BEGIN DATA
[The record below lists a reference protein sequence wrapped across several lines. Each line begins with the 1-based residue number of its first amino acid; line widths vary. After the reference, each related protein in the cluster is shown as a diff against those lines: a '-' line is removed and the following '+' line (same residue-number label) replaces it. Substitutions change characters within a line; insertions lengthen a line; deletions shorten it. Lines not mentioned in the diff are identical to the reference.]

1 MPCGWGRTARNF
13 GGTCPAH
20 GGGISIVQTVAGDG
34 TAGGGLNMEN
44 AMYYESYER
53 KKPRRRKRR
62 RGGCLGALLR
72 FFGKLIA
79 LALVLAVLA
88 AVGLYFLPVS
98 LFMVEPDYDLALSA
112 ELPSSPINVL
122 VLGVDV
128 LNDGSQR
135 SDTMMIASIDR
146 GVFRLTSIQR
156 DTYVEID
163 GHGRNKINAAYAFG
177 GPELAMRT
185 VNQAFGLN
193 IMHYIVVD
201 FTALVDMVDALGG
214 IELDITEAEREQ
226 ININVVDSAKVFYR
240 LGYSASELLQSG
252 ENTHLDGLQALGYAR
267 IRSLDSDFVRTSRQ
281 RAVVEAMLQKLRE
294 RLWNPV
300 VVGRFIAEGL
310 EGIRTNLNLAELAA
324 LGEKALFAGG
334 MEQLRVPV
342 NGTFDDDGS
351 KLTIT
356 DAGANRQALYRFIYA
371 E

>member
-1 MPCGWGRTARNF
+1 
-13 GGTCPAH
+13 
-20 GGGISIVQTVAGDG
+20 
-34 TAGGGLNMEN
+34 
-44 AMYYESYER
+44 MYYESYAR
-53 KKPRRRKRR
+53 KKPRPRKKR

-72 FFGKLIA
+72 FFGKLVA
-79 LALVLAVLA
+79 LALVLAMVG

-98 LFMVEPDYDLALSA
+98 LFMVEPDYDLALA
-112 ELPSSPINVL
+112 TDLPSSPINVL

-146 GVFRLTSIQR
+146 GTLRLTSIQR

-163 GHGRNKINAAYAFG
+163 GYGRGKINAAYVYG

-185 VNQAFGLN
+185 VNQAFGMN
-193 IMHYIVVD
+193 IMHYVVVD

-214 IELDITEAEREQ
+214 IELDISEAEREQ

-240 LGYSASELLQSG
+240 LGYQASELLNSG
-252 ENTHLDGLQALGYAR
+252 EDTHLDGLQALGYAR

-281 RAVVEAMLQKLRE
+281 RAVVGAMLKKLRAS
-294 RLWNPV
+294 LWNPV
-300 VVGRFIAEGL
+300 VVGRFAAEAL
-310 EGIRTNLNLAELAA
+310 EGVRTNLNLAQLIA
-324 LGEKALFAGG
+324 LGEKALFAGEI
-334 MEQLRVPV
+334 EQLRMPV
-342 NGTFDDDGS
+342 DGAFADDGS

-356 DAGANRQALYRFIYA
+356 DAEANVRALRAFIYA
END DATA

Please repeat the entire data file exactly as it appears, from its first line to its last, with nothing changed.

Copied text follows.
[The record below lists a reference protein sequence wrapped across several lines. Each line begins with the 1-based residue number of its first amino acid; line widths vary. After the reference, each related protein in the cluster is shown as a diff against those lines: a '-' line is removed and the following '+' line (same residue-number label) replaces it. Substitutions change characters within a line; insertions lengthen a line; deletions shorten it. Lines not mentioned in the diff are identical to the reference.]

1 MPCGWGRTARNF
13 GGTCPAH
20 GGGISIVQTVAGDG
34 TAGGGLNMEN
44 AMYYESYER
53 KKPRRRKRR
62 RGGCLGALLR
72 FFGKLIA
79 LALVLAVLA
88 AVGLYFLPVS
98 LFMVEPDYDLALSA
112 ELPSSPINVL
122 VLGVDV
128 LNDGSQR
135 SDTMMIASIDR
146 GVFRLTSIQR
156 DTYVEID
163 GHGRNKINAAYAFG
177 GPELAMRT
185 VNQAFGLN
193 IMHYIVVD
201 FTALVDMVDALGG
214 IELDITEAEREQ
226 ININVVDSAKVFYR
240 LGYSASELLQSG
252 ENTHLDGLQALGYAR
267 IRSLDSDFVRTSRQ
281 RAVVEAMLQKLRE
294 RLWNPV
300 VVGRFIAEGL
310 EGIRTNLNLAELAA
324 LGEKALFAGG
334 MEQLRVPV
342 NGTFDDDGS
351 KLTIT
356 DAGANRQALYRFIYA
371 E

>member
-1 MPCGWGRTARNF
+1 
-13 GGTCPAH
+13 
-20 GGGISIVQTVAGDG
+20 
-34 TAGGGLNMEN
+34 
-44 AMYYESYER
+44 MYYESYAR
-53 KKPRRRKRR
+53 KKPRPRKKR

-72 FFGKLIA
+72 FFGKLVA
-79 LALVLAVLA
+79 LALVLAMVG

-98 LFMVEPDYDLALSA
+98 LFMVEPDYDLALA
-112 ELPSSPINVL
+112 TDLPSSPINVL

-146 GVFRLTSIQR
+146 GTLRLTSIQR

-163 GHGRNKINAAYAFG
+163 GYGRGKINAAYVYG

-185 VNQAFGLN
+185 VNQAFGMN
-193 IMHYIVVD
+193 IMHYVVVD

-214 IELDITEAEREQ
+214 IELDISEAEREQ

-240 LGYSASELLQSG
+240 LGYQASELLNSG
-252 ENTHLDGLQALGYAR
+252 EDTHLDGLQALGYAR

-281 RAVVEAMLQKLRE
+281 RAVVGAMLKKLRAS
-294 RLWNPV
+294 LWNPV
-300 VVGRFIAEGL
+300 VVGRFAAEAL
-310 EGIRTNLNLAELAA
+310 EGVRTNLNLAQLIA
-324 LGEKALFAGG
+324 LGEKALFAGEI
-334 MEQLRVPV
+334 EQLRMPV
-342 NGTFDDDGS
+342 DGAFADDGS

-356 DAGANRQALYRFIYA
+356 DAEANVRALRAFIYA